As a small flock keeper I rely on online platforms to sell eggs, chicks and adult birds. I have one rooster and don’t want more, but always try to find forever homes for my cockerels, since I don’t eat them.
A few years ago things were humming along smoothly. I made a bit of cash selling eating and hatching eggs, and birds. Folks want to know how much someone might make from a small flock: 2018 was my best year when I made $4000 (before expenses). Admittedly, I worked hard to market my products and was pleased to see a long line for my hatching eggs and a waitlist for the limited number of birds I hatched.
My main means of advertising was on Facebook. Although I’d started to hear rumblings in 2017 that it was starting to pull live animal sales and rehoming posts, at that point I was unaffected. That all came crashing to a halt when they stepped up their enforcement of their policy in 2019. Posts were getting pulled and farm groups were being shut down, without warning.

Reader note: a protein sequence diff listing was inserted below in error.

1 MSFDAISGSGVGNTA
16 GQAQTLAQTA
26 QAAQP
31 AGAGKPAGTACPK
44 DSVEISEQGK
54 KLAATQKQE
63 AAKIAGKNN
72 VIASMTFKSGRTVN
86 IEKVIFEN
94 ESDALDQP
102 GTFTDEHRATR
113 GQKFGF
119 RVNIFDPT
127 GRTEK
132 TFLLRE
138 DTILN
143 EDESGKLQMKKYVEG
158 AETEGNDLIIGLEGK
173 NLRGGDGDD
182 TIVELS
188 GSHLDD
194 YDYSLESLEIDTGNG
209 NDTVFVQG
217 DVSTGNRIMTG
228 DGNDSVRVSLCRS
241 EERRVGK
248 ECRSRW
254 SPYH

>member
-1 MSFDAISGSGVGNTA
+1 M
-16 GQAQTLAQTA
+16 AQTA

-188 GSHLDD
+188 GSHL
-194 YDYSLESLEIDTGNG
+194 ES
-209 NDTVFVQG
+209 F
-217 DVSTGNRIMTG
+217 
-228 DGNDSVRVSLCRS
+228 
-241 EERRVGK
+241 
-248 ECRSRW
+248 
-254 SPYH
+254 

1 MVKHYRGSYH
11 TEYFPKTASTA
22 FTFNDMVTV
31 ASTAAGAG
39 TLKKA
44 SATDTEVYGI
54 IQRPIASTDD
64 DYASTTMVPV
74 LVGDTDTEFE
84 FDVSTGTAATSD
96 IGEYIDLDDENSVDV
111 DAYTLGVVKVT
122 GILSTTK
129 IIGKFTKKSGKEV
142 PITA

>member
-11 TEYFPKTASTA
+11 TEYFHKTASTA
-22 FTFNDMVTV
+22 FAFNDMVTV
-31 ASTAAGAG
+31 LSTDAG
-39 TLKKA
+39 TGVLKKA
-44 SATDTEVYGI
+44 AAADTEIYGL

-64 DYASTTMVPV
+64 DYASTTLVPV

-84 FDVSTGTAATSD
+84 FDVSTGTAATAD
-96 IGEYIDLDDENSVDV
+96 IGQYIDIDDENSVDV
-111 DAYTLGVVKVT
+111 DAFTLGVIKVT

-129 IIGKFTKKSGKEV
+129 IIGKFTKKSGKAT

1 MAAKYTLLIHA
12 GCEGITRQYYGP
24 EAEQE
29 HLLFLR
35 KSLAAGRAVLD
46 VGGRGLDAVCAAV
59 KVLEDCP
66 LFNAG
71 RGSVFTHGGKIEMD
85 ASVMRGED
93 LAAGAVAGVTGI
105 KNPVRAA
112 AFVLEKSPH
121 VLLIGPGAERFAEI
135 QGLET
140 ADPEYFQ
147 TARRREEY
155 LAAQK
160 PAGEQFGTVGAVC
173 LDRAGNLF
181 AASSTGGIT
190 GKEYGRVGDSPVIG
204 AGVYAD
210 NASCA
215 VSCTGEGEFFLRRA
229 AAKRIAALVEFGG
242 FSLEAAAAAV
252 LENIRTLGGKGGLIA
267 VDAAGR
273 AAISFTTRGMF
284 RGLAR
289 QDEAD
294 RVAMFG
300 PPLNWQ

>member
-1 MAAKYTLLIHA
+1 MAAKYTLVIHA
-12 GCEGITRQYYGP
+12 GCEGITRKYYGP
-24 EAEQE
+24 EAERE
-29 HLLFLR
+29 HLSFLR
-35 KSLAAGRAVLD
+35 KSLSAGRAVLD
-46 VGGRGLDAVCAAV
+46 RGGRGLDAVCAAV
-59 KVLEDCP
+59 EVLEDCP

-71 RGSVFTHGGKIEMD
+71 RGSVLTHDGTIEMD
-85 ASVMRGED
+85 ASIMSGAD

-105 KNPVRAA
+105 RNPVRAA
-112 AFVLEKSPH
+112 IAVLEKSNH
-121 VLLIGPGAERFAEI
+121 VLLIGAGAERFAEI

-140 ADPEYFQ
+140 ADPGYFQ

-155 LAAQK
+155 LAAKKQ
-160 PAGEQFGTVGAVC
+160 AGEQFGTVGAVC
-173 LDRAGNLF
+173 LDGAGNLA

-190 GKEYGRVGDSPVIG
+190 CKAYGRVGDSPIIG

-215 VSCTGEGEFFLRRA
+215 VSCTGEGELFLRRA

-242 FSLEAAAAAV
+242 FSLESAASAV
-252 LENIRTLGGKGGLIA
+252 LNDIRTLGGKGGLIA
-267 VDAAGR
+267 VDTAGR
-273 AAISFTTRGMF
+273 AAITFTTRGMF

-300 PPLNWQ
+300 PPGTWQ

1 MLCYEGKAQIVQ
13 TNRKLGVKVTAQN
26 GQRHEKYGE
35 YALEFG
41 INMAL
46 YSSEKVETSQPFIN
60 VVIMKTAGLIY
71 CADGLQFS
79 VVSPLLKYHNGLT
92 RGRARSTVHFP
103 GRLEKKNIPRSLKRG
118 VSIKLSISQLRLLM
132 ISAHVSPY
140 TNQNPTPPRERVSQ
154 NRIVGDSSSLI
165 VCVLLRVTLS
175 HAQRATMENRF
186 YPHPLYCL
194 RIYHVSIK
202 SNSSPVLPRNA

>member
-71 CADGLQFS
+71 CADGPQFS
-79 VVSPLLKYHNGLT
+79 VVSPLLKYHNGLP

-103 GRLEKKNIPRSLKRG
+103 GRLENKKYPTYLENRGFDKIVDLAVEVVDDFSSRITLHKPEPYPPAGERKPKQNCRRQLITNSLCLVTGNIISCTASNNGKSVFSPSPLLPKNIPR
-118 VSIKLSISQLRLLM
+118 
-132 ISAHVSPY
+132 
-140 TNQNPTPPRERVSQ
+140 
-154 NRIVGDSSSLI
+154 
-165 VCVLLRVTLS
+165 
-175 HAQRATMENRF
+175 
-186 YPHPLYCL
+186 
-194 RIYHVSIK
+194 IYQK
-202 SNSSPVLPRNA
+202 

Their crackdown went to ridiculous lengths: I think their automated algorithm was programmed to spot terms like ‘sale’, ‘$’ and words relating to animals. That meant many unsuspecting, and innocent, folks like me were caught in their net. I had a number of ads that were blocked and received warnings that I had broken their ‘community standards’. You’d think I was selling material suitable for the dark web by they way they responded. What were my crimes? Selling a ‘vintage stuffed toy dog’, a dog crate (with my dog in the photo for scale), a couch (with my cat sitting on it). Other folks had posts pulled that related to ‘horse blanket’, ‘dog bed’ or ‘cat toys’. Sellers try to circumvent the rules by used oblique terms like ‘up for discussion’, ‘future alarm clock’ or ‘future egg layer’, but sometimes even those ads are flagged.